Jul 3, 2024 2 min read

Young Thug trial derailed as judge’s controversial private meeting causes indefinite delay

Rapper Young Thug’s trial faces uncertainty as defence lawyers continue to call for the judge to be removed from the case over a private meeting with prosecutors and a key witness. The trial has been paused to allow another judge to consider those demands

Young Thug trial derailed as judge’s controversial private meeting causes indefinite delay
Photo provided by 300 Entertainment, credited to @mario_sorrenti

The long drawn out criminal trial involving rapper Young Thug has been indefinitely suspended due to an ongoing dispute over a private meeting between judge Ural Glanville, representatives of the prosecution and a key witness. 

Defence lawyers argue that this meeting was improper and potentially unconstitutional, and are demanding that Glanville must recuse himself from the case, to allow a new judge to take over.

Young Thug, real name Jeffery Williams, is accused of co-founding a gang that went on to commit murders, shootings and carjackings, which he then bragged about in his tracks and music videos. 

He was charged in the US state of Georgia in May 2022 with numerous counts of racketeering. A total of 28 people were charged at that time in relation to the gang allegations, with the case against Williams and five others finally getting to trial last November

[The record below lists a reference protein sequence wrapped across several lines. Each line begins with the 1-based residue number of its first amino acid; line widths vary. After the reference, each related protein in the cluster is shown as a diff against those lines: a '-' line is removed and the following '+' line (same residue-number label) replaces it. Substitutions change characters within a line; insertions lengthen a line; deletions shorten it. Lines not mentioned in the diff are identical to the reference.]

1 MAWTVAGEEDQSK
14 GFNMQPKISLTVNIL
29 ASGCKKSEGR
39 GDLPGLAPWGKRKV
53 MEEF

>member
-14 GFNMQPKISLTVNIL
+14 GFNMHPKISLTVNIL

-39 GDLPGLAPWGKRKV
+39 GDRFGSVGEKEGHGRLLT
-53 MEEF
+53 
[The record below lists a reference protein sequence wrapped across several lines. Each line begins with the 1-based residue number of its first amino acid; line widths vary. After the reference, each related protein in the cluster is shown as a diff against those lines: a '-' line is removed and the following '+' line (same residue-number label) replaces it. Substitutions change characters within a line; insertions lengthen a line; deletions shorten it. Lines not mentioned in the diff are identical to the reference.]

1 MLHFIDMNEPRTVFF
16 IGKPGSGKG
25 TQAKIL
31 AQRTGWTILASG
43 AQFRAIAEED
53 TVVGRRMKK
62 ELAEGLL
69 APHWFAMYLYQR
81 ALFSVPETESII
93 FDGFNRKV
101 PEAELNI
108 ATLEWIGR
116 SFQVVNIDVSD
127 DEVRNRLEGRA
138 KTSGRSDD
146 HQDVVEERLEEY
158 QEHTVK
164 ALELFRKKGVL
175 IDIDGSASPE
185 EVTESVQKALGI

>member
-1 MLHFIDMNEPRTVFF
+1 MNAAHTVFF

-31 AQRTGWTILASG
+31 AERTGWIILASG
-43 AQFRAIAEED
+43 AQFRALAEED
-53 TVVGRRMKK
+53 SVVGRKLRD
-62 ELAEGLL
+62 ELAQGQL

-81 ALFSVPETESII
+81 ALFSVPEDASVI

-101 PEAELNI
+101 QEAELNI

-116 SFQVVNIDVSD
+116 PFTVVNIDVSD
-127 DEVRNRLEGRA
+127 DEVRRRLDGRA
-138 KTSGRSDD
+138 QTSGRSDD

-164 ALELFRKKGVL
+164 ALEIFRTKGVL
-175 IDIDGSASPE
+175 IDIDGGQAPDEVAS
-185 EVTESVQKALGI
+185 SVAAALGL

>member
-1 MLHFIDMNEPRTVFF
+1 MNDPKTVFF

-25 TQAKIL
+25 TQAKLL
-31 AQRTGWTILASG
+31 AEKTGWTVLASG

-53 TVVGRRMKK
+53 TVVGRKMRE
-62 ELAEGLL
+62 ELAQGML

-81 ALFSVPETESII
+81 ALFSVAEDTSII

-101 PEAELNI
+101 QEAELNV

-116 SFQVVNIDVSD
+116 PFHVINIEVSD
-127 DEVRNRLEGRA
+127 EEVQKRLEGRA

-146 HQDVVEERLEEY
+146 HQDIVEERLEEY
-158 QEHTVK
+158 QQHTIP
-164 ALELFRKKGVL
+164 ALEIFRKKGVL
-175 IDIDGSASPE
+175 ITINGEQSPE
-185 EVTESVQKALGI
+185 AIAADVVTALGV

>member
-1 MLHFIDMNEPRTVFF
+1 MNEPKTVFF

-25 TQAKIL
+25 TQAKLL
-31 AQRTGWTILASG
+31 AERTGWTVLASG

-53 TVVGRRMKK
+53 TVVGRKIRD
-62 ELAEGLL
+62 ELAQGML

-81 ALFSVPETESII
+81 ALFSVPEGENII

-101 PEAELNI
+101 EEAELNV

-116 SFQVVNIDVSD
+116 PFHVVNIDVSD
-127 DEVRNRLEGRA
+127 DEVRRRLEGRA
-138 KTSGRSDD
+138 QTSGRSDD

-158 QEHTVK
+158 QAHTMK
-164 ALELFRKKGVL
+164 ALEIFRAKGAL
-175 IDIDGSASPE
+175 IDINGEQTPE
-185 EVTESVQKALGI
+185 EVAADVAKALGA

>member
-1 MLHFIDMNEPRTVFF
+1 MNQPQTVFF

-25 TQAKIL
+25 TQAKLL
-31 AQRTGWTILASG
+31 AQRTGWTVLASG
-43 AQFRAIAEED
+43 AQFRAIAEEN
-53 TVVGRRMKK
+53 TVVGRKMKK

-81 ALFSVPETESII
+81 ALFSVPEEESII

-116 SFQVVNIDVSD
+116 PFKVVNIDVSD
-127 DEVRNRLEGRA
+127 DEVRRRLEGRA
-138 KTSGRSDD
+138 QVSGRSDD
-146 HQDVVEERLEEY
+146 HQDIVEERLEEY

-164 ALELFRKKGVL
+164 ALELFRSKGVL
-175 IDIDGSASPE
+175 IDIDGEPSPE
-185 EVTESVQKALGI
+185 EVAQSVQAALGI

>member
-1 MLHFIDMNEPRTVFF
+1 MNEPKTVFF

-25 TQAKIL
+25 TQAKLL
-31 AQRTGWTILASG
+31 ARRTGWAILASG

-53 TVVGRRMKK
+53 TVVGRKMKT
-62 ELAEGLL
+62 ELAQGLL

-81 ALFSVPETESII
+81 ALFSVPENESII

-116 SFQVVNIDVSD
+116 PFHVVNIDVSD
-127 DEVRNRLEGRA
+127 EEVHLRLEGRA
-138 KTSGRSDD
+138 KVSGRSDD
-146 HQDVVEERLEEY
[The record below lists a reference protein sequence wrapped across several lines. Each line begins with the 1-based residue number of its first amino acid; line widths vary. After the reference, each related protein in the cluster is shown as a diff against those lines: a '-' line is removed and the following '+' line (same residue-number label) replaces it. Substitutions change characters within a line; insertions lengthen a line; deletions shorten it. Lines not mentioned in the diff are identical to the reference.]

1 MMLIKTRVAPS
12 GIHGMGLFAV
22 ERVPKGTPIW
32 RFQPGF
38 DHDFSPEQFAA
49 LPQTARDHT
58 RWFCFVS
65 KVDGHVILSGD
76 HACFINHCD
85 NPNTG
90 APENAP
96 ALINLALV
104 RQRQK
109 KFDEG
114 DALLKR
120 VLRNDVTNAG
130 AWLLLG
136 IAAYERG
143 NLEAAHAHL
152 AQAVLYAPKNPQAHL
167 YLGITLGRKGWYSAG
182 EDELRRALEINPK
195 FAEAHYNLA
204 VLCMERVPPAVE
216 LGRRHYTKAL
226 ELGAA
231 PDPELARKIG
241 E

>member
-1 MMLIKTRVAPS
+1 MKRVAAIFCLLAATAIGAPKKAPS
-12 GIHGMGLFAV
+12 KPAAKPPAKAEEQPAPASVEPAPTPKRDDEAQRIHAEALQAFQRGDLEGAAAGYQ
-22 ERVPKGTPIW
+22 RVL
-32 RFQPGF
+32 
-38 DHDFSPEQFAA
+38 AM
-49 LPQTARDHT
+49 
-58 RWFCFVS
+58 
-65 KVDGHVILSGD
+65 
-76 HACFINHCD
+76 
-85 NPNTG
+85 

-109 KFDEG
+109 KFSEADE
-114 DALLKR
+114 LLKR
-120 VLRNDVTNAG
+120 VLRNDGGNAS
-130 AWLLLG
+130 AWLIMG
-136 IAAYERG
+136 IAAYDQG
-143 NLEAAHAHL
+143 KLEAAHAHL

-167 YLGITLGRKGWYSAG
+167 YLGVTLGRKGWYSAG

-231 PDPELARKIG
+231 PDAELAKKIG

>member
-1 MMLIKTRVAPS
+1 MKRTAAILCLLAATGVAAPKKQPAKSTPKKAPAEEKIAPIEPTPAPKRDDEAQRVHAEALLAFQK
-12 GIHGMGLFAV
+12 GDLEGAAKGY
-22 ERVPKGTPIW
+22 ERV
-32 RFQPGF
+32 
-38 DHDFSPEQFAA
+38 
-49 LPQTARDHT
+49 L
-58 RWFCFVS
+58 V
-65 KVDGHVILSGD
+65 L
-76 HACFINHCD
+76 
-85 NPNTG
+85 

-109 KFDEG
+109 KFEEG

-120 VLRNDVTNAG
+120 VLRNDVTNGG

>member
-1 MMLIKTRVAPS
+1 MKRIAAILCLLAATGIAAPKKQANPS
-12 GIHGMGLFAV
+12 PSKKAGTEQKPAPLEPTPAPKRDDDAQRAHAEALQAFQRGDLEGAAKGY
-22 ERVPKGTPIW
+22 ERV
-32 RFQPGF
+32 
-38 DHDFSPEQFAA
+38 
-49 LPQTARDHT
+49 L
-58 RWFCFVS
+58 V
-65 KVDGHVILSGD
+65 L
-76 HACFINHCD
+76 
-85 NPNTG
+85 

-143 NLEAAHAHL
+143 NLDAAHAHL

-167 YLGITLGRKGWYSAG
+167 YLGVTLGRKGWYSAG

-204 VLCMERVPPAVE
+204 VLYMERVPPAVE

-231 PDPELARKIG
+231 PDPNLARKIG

The case against has been particularly noteworthy within the music industry because of the use of Williams’ lyrics and creative output as evidence by the prosecution. 

This practice has been widely criticised by the music community, including Williams’ label partners Atlantic Records and 300 Entertainment, who argue that an artist’s creative output should never be used as evidence against them in court. 

Many people see the use of lyrics in this manner as an attack on free speech, and something that disproportionately affects rap artists, because people are prone to incorrectly assume that rap lyrics are more rooted in reality. 

In court earlier this week, judge Glanville announced that he would release a transcript of the contested meeting and allow an outside judge to decide how the trial should now proceed. 

Glanville maintained the meeting’s legitimacy, and said that the only thing discussed during the private session was the immunity agreement of the witness, Kenneth Copeland, to ensure that he fully understood what had been agreed. “Everyone will have a chance to look at it”, Glanville said of the transcript. 

How quickly the trial will now proceed remains uncertain. Asked how long it would take for another judge to review the transcript and make a decision about next steps, Glanville said, simply, “I don’t know - I don’t have anything to do with that”, but added, “Hopefully it will get done fairly quickly”. 

This latest delay adds to a series of setbacks for the trial. Previous interruptions include the stabbing of a co-defendant during a fight with another inmate at Fulton County Jail. 

Then, last month, the dispute over the meeting with Copeland began. After Williams’ defence lawyer Brian Steel first complained about the meeting, Glanville demanded to know how the attorney knew that it had happened. 

Steel refused to reveal his source, leading to the judge finding the lawyer in criminal contempt of court. Glanville then ordered Steel to spend the next ten weekends in jail over the contempt ruling - a sentence which is currently on hold, pending appeal.

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